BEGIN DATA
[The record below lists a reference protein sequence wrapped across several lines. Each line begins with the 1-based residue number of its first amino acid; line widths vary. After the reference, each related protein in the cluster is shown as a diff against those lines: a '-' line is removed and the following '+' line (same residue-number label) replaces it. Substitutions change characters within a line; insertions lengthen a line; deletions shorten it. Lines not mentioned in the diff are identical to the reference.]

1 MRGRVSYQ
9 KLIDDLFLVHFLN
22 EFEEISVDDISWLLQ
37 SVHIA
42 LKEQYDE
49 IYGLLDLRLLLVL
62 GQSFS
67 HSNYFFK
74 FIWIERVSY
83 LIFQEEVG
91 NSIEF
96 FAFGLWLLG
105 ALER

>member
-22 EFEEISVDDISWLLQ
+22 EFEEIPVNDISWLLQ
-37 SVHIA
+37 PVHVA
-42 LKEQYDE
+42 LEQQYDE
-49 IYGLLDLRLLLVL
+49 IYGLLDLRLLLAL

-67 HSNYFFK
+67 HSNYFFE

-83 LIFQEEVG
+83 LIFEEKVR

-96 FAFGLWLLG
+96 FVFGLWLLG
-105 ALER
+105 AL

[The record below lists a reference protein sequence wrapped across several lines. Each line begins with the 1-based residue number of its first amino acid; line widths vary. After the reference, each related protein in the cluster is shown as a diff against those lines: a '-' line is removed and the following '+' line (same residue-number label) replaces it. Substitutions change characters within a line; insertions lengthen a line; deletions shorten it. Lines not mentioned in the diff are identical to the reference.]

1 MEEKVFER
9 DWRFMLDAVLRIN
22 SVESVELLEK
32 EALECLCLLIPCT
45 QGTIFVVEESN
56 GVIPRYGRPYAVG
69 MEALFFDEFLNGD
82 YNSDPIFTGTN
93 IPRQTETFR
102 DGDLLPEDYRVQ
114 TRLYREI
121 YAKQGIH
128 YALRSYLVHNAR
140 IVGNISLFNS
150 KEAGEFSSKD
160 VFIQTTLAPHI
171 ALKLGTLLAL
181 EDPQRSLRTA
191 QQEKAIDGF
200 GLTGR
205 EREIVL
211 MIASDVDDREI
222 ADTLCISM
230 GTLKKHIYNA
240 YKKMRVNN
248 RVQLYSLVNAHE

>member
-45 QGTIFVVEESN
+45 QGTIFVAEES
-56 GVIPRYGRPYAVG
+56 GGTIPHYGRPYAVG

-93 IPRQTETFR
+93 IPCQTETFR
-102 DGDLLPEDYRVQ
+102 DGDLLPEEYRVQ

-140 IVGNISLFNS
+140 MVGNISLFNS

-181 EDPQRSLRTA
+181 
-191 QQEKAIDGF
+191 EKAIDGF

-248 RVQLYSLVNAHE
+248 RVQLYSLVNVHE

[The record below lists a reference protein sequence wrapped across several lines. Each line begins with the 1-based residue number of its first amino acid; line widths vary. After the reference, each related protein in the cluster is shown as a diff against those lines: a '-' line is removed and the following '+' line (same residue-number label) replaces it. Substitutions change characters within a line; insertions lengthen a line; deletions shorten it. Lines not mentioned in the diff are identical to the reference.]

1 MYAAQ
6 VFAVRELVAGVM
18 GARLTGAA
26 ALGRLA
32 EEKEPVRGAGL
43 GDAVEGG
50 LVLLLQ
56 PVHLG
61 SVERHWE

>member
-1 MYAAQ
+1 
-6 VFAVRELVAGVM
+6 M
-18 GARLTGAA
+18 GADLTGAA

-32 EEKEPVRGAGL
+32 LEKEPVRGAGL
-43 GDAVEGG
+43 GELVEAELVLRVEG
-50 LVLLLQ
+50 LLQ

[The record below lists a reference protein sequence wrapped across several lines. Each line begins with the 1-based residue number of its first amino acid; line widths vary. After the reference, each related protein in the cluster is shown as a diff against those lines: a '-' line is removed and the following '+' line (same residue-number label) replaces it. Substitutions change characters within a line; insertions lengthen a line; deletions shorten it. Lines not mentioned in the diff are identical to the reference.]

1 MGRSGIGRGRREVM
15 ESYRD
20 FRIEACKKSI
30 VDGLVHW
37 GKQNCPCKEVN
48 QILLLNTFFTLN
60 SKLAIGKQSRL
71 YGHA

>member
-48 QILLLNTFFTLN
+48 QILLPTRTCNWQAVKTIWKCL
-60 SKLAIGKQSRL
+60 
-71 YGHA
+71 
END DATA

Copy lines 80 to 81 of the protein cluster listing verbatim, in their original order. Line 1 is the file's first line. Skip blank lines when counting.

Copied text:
26 ALGRLA
32 EEKEPVRGAGL